HEALTH –  POWERED BY BEES

Jeremiah 17

1Lord, you are the hope of Israel;  all who forsake you will be put to shame. 

Those who turn away from you will be written in the dust  because they have forsaken the Lord the spring of living water.

14 Heal me, Lord, and I will be healed; save me and I will be saved, for you are the one I praise. 

 

Propolis for Prevention

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Psalms from the Hive, by Jeannie Saum

Chill in the air

Trees and birds prepare

For winter’s freeze.

Germs abound, 

Inside and out.

Wise ones use

An ounce of prevention!

Clover, Bee, and Revery

Reverie (revery) –(n.) state of dreamy meditation or fanciful musing; a fantastic, visionary, or impractical idea

Fall is upon us with its cool, crisp and refreshing weather, beautiful changing leaves, and many chance for outdoor fun.  But it also means colder air, dampness, and shutting ourselves indoors at times, with dry, heated and stale air.  It’s a time when germs and viruses seem to populate and insert themselves into our previously healthy bodies.  Kids get exposed to all kinds of germs at school.  We bring home germs from work. No matter what precautions we take, inevitably, someone in the family gets sick.  And once one person is sick, it seems to make its rounds to everyone!  What’s a parent to do?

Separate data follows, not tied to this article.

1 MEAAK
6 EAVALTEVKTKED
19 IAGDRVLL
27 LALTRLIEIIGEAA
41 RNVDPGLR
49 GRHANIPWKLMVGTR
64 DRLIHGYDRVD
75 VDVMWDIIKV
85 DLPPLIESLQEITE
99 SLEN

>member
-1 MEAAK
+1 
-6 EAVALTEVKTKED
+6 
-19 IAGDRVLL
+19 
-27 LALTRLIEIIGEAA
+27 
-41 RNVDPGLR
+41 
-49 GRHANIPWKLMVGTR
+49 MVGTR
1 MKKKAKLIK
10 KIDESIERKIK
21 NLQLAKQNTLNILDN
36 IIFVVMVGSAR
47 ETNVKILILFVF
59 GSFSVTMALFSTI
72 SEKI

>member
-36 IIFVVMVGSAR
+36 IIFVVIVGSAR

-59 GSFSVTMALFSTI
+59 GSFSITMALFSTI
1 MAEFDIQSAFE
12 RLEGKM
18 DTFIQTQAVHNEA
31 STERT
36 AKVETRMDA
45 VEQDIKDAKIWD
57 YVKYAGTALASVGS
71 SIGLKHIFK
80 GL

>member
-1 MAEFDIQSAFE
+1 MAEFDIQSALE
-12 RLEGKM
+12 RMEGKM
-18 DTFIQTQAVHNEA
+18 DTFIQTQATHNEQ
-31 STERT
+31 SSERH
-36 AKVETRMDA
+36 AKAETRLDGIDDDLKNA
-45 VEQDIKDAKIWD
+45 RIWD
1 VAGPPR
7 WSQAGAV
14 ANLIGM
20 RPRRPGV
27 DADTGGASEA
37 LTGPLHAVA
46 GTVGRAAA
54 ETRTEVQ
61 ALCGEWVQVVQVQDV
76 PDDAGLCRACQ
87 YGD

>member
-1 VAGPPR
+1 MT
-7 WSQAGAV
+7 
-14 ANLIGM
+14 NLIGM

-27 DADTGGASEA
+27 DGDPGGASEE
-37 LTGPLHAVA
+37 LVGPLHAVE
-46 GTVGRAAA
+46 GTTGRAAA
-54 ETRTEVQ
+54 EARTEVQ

The good news is, the honeybees make something wonderful that can be used as a preventative dietary supplement to keep your family healthy!  Propolis is a sticky substance the bees make from tree resin.  In the trees, this resin keeps the bud from getting viruses,

propolis on top of frames

propolis on top of frames

fungus, and bacteria.  Once mixed in the bees’ bodies and used to coat every surface inside the hive, bee propolis keeps bacteria, viruses and fungus molds and yeasts from growing in and infecting the hive.  In the fall, the bees continue to add layers of propolis to keep the hive germ-free, seal cracks and insulate for winter.  An experiment done by researchers at The University of Minnesota found that bees housed in a nest box coated with propolis had lower bacterial loads in their body and also ‘quieter’ immune systems compared to the colonies with no propolis coating. Seventy years of research on bee propolis indicates that this substance can also do the same for us!  Propolis can boost our immune system and overall wellness, as well as kill many bacteria and viruses.